But there’s a price for evil. And God, by His holy nature, demands that the price be paid. The infinitely holy God who cannot even look upon sin, whose very nature is the exact opposite of evil, demands that sin be accounted for, in a judicial as well as moral sense, for that is what his Holy nature requires.
That sin be punished by death and an eternity in hell (Romans 6:23; Luke 16:23).
If it sounds nasty it’s because sin is a deadly problem, one that God takes very seriously. Evil will be punished on God’s terms, the lake of fire being the final judgment for the damned (Revelation 20:15; 21:8)
The only way to escape eternal punishment is to live a perfect life – to achieve perfect righteousness (Matthew 5:48). A perfect existence from cradle to grave that God can look at, evaluate, and declare satisfactory according to His law (Romans 2:12-13).
Anything less than perfect is worthless. We are to be holy just as He is holy (1 Peter 1:16). And it’s either 100% perfection or we’re in trouble.
Which is pretty much what the Bible declares of man in the first three chapters of the book of Romans.
If that was all there was to this deal, the story would end here. We’d all be consigned to hell, terrified and angry and despairing, yet God would glory in His righteousness because justice was upheld, His Holiness and Perfection validated.
But it doesn’t end here. The story is far from over. God may be infinitely Holy and Just but He is also LOVE. And it’s His compelling, perfect love that devised a plan, a means of escape from eternal punishment for man that didn’t require infinite torment in Hell (Romans 5:8).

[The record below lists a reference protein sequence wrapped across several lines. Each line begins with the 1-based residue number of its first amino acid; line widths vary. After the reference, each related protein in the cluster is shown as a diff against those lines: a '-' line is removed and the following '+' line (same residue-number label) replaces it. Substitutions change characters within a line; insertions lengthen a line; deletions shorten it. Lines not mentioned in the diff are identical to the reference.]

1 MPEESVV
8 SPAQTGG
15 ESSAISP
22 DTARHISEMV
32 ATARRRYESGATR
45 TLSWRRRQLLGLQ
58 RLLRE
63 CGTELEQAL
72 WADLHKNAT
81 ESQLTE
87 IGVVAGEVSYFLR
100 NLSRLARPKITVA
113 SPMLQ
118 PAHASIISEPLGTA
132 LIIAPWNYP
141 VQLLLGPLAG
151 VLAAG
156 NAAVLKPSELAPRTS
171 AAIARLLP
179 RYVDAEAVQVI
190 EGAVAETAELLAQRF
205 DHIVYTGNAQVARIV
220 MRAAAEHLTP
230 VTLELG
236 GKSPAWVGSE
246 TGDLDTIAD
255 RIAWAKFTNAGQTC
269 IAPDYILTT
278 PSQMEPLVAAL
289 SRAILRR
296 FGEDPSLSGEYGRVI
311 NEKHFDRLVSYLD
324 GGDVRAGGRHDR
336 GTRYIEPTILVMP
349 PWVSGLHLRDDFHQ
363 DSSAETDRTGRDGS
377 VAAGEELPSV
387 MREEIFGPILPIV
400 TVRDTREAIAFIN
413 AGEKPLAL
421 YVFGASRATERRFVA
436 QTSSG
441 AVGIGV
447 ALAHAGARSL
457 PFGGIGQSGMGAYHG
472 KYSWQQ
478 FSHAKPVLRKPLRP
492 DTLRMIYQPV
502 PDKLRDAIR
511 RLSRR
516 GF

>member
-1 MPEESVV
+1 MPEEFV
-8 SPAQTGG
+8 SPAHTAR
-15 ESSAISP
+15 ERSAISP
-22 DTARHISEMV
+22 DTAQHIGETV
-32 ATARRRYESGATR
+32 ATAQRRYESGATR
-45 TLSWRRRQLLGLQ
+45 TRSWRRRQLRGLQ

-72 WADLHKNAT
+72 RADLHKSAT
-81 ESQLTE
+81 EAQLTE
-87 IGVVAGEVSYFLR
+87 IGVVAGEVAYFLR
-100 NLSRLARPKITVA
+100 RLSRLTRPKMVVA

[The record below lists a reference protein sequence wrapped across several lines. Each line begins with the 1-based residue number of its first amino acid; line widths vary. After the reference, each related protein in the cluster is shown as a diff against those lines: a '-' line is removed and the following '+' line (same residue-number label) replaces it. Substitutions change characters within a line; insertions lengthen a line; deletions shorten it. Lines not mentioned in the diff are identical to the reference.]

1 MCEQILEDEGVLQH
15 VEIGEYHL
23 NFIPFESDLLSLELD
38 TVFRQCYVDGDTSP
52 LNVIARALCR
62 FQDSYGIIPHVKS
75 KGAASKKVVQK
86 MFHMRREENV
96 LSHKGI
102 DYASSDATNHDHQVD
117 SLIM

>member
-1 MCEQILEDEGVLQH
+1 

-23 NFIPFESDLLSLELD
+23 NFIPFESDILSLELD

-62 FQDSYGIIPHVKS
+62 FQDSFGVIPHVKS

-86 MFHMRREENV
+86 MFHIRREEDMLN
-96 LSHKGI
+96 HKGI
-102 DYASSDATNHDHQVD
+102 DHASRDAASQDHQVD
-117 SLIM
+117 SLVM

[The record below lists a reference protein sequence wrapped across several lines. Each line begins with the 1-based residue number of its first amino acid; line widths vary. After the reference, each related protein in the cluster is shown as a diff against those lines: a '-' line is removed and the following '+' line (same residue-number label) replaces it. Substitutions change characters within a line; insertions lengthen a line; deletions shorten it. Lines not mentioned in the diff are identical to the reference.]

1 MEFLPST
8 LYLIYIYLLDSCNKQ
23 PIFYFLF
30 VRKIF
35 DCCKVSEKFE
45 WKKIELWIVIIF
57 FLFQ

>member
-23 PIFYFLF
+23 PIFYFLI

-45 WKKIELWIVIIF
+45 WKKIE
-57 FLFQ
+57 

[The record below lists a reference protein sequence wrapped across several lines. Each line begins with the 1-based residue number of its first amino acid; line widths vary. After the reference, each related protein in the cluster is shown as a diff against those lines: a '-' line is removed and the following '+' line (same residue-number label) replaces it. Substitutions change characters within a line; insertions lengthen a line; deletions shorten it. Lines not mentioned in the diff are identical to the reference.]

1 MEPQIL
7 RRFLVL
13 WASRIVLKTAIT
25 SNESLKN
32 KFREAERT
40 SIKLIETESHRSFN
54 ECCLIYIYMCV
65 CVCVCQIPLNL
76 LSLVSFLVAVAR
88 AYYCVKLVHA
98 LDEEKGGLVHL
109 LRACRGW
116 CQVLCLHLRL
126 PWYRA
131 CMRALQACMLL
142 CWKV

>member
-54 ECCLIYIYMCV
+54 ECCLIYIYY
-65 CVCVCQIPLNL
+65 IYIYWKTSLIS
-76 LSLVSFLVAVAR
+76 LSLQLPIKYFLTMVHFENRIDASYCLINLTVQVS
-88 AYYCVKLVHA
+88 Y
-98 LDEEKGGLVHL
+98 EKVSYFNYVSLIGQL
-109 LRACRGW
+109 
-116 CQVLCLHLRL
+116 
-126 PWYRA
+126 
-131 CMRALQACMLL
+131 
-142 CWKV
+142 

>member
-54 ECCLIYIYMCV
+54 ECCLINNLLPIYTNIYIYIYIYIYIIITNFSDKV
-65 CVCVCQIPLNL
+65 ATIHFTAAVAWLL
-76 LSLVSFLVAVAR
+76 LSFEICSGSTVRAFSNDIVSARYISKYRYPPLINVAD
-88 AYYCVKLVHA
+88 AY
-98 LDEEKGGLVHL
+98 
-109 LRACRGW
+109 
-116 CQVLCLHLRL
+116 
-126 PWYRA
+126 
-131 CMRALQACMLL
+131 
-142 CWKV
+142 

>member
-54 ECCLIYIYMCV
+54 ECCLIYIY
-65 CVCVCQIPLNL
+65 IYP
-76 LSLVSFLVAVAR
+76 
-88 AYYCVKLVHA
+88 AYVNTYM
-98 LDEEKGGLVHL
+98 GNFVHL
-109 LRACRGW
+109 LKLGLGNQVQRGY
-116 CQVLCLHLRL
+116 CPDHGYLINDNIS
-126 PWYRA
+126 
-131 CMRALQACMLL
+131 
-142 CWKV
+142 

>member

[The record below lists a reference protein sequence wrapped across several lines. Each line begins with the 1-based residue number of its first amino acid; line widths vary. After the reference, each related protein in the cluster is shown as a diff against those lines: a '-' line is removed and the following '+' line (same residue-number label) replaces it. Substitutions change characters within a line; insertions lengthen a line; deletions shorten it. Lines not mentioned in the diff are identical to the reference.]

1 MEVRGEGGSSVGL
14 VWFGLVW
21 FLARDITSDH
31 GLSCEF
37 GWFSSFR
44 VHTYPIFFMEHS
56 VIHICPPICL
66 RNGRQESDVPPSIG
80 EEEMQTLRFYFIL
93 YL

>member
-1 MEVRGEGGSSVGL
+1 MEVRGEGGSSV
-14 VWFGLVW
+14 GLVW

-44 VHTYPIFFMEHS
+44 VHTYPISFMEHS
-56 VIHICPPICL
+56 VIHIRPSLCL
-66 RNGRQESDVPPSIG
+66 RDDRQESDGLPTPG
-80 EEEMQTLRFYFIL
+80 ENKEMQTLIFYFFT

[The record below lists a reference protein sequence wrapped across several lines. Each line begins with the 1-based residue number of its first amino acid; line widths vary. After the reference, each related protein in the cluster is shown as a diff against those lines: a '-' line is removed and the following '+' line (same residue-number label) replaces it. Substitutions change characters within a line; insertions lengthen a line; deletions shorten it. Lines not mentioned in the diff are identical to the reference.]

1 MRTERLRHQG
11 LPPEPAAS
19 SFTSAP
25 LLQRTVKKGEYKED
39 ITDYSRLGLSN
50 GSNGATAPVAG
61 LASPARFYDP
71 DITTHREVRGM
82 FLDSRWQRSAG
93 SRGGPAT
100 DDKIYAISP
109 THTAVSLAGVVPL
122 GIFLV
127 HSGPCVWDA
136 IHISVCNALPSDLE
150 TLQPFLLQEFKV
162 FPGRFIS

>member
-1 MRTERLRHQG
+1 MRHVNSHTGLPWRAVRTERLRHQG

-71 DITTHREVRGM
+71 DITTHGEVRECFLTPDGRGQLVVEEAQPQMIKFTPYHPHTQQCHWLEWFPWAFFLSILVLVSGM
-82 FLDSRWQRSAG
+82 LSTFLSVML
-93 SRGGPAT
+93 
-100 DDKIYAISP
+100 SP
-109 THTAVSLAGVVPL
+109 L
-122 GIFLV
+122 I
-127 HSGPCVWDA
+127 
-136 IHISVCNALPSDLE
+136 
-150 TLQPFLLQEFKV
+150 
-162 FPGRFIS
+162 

The plan was simple – send His sinless son Jesus to live that perfect life (John 3:16). To demonstrate perfect righteousness that no one else could achieve. To fulfill the requirements of God’s law without failure. And then offer that spotless life as a penal sacrifice to God, Holy and Righteous and waiting.
Which is exactly what Jesus did. He came, He saw, He conquered evil and death. He lived a pure life, unsullied by sin or the evils of this world. Although tempted and tried in every way He lived a 100% holy and blameless life (Hebrews 4:15). And he eventually offered His life as a sacrifice at Calvary, dying a brutal and humiliating death for the sins of the world.
How brutal was Christ’s suffering and eventual death on the cross? Medical experts have attempted to capture the horrors of crucifixion – Christ’s crucifixion – in graphic scientific terms. The introduction to this article was based in part on what one doctor believes was characteristic of Jesus’ final hours of crucifixion. It was bloody, tormenting, and one of the cruelest ways to die.
But the real pain of the cross was what happened within the Truine Godhead the moment God the Father poured out His wrath on His Son. The Trinity, God in three persons but still one God, experienced something that we as human beings will never fully comprehend. And that was the moment when the Father had to “turn away” from His Son. As Christ assumed the sins of the world, the Father momentarily “forsook” His Son, so abominable was the stench of sin on Jesus.
As Christ took upon Himself every sin imaginable, God treated Him as if He Himself had committed thousands upon thousands of despicable acts. Murder, thievery, rape, blasphemy – you name it, Jesus atoned for it.
All so that we won’t have to.